AOS Associate Researcher Dr. Adam Kellerman winner of NSF ANSWERS Award

Alex Flores

Most people believe that near Earth space is an empty vacuum with no impact on their daily lives. In fact, the Earth is surrounded by electrons and ions that create beautiful auroral displays but are also a hazard for satellites. These particles collect on satellite surfaces causing the satellite to charge to high levels. A sudden discharge can cause a damaging surge in electronic components and cause the satellite to behave in unexpected ways or completely stop responding. In our interconnected world, these surges can influence our ability to communicate with each other, and to receive vital information that is transmitted through these satellites. The SCOPULI project will investigate the physical mechanisms that produce this hazardous charged particle environment, educate society about the causes and effects of these charging events, and build tools to help government and industry prevent damaging impacts to our satellite infrastructure.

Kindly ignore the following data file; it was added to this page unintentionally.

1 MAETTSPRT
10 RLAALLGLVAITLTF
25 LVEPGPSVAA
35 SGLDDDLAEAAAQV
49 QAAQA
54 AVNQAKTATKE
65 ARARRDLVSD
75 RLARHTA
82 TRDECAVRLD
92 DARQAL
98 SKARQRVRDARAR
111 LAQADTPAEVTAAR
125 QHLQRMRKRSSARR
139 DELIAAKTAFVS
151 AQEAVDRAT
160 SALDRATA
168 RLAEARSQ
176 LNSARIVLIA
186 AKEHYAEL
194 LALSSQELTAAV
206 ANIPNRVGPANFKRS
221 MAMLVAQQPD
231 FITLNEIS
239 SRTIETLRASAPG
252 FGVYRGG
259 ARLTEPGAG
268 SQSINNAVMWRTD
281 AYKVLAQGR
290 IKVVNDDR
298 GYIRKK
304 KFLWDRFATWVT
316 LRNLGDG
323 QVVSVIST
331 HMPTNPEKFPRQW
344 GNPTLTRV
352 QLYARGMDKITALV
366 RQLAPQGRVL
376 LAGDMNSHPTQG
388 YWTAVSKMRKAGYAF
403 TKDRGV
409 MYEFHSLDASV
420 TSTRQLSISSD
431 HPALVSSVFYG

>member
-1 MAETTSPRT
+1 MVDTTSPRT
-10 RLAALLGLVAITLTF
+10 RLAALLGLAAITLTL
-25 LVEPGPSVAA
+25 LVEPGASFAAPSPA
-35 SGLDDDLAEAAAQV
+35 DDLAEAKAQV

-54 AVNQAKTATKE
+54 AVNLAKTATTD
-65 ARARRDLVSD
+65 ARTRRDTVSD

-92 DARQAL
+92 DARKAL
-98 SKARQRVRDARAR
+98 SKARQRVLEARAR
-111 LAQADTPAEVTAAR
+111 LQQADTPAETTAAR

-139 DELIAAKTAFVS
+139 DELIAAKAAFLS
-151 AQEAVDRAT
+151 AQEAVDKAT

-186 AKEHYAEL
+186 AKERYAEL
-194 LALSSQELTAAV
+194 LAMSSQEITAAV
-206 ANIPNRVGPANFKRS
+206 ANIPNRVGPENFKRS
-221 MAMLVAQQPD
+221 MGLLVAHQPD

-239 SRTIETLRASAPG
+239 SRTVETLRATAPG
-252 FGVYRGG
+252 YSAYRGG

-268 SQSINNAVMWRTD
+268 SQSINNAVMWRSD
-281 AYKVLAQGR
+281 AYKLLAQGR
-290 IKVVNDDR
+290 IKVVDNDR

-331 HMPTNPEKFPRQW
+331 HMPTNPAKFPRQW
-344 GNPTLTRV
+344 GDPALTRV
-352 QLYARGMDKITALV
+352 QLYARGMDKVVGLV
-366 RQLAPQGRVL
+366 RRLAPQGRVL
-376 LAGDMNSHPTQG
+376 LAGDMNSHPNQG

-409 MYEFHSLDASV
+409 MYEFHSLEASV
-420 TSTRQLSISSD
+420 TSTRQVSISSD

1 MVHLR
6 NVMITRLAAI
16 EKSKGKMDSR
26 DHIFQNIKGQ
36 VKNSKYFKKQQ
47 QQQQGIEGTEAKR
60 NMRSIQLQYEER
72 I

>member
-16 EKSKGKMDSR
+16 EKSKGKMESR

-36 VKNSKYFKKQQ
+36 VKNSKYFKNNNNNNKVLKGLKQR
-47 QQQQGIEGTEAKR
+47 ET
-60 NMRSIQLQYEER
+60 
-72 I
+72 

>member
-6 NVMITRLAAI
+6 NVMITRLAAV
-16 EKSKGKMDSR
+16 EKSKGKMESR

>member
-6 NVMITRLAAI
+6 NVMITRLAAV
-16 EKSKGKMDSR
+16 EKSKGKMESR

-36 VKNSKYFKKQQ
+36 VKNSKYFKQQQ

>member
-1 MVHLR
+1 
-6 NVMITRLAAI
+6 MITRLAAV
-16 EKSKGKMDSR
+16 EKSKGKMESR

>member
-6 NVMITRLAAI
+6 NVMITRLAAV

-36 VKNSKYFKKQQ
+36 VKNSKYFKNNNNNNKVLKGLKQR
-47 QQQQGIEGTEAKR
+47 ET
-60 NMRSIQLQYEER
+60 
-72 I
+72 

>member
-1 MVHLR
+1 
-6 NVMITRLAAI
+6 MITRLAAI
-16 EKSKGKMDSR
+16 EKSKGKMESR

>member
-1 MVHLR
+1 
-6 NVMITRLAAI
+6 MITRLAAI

The goal of this collaborative project between the University of California, Los Angeles, the University of Colorado Boulder, Space Hazards Applications, and Space Weather Solutions is to deliver an online “observatory” for studying and communicating all science related to spacecraft surface charging at Earth and beyond. The methodology leverages powerful data assimilative, machine learning, and verification techniques. These are employed to elucidate the important drivers, physical processes, and observations necessary for understanding, real-time specification, and forecast of the global eV to keV electron environment, precipitation rates, and spacecraft surface charging hazards. These models will then inform the design of curriculum materials and interactive simulations developed and piloted with practicing science teachers, as well as industry-ready tools to prepare, educate, and inform our society.

Please see the NFS Press Relase for more information on the ANSWERS award.